Reusable cutlery in fast food restaurants, is it really greener?

Another study conducted in Finland in 2014 came to a different…and similar conclusion. Led by researchers Sirkka Koskela, Helena Dahlbo, Jáchym Judl, Marja-Riitta Korhonen and Mervi Niininen, she compared the environmental footprint of recycled cardboard boxes and reusable plastic boxes in large-scale bread shipments in Finland.

These researchers are not only analyzing carbon balances, but also their impact on soil acidification, the formation of photochemical oxidants, the depletion of fossil resources, or climate change.

Without re-specifying the entire study, their case studies have the following characteristics:

  • Reusable plastic crates are made in Finland and transported to Tallinn in Estonia, where bread is baked. (240km)
  • Cardboard boxes are made in Lithuania, and also transported to bakeries in Tallinn (Estonia). (310km)
  • The loaves are then shipped from Tallinn to a distribution center in Eastern Finland. Finally, it is distributed more locally to points of sale. (715km)
  • While cardboard boxes are recycled 250 km from the point of final sale, reusable plastic boxes are sent back to the distribution center for washing, then to Tallinn to be reused in a new cycle (715 km). At the end of their useful life, they are recycled or burned for 150 km.

During its life cycle, the cardboard box travels 1275 km. The plastic case, on the other hand, travels 1105 km (production + 1 trip + end of life) and 715 km on each trip back to the distribution or production center for cleaning. At each usage cycle, 1430 km (715 km x 2) will be added to the journey covered by the reusable plastic case.

In this scenario, author concluded that recycled cardboard boxes were more environmentally friendly than plastic crate systems in all tested environmental domains. But the author is angry, this has nothing to do with the materials used compared to the transportation system implemented. “Our studies have proven that conclusions about which delivery system has a better environmental impact cannot be drawn on material alone.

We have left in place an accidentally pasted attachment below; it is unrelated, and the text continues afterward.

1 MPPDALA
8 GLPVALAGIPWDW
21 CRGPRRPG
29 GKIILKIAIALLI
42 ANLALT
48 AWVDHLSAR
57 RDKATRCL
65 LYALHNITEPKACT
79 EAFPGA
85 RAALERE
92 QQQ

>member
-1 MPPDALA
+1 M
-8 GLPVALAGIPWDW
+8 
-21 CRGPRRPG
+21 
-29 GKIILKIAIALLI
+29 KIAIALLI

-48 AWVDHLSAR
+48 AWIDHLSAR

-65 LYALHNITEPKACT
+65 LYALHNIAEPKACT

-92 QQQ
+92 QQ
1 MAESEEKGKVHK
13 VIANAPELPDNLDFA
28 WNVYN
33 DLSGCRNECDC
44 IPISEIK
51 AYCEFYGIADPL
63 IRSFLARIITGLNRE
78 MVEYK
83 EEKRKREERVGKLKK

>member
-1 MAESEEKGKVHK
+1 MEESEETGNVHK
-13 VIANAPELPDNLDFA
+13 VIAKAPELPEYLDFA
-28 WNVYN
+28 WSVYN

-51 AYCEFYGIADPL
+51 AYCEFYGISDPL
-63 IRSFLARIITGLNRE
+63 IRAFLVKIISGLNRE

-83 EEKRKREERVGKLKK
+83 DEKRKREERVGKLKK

The key to the results also lies, according to the researchers, in transportation. “Transportation has played a very important role in environmental impact. However, changes in, for example, the weight of the product and its secondary packaging or transport distance can greatly affect the results.

These researchers also concluded that “The importance of washing on total impact is very low.”

Finally, a meta-analysis conducted by the United Nations Environment Program in 2020 includes eleven studies on the issue of single-use or reusable food packaging. The conclusion (page 32) is similar to what we have seen before:

  • The studies analyzed show that reusable plastic take-out food packaging has a better overall environmental performance than single-use packaging, if reused in sufficient quantities.
  • However, the arrangement of the delivery system, as well as the mode of transport and the distance of the transport during the use phase, are important factors influencing these results.

This allows us to conclude that reusable packaging systems are more environmentally friendly than single-use packaging, whether cardboard or plastic, recycled or not. These reusable products are generally more harmful to the environment during their production, but amortization over multiple uses optimizes their final carbon footprint. Washing has a negligible impact on the environmental balance.

However, the large transportation distances between the point of consumption of food products and the point of washing and the mode of transport (carbonated or not) can make the advantages less obvious, or even completely counterintuitive when it comes to distances to be covered. cleaning containers several hundred kilometers away.

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